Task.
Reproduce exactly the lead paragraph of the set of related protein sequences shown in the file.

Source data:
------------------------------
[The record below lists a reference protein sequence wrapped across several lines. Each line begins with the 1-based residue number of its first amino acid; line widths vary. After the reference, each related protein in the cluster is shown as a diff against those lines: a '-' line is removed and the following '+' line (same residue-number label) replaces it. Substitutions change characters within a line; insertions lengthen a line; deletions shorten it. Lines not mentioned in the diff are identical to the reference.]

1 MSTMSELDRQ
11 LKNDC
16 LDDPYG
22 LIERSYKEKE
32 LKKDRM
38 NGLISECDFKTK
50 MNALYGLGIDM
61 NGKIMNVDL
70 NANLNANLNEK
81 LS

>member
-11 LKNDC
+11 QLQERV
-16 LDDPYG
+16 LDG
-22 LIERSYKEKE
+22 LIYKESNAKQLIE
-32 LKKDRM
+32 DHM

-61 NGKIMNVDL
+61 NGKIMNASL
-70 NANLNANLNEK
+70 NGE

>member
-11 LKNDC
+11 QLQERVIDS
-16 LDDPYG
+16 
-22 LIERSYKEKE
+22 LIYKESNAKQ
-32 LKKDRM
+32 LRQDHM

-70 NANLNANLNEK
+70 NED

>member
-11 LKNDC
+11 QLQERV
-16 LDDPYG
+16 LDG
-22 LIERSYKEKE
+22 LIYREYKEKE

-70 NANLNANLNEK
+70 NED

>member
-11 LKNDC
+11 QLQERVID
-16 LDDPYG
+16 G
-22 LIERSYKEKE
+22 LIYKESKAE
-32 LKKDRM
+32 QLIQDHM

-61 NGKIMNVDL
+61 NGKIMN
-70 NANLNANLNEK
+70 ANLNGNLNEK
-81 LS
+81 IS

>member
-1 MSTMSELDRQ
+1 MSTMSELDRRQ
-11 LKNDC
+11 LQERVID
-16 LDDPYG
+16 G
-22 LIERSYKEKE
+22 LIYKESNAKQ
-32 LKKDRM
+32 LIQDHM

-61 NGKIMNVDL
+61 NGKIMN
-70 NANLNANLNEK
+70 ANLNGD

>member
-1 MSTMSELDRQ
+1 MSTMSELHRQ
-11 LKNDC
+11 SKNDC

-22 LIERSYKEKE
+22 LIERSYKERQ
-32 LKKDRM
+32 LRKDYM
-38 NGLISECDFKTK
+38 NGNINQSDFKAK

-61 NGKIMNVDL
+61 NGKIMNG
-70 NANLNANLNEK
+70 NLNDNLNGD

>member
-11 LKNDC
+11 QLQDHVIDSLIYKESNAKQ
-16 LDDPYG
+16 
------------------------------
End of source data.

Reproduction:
[The record below lists a reference protein sequence wrapped across several lines. Each line begins with the 1-based residue number of its first amino acid; line widths vary. After the reference, each related protein in the cluster is shown as a diff against those lines: a '-' line is removed and the following '+' line (same residue-number label) replaces it. Substitutions change characters within a line; insertions lengthen a line; deletions shorten it. Lines not mentioned in the diff are identical to the reference.]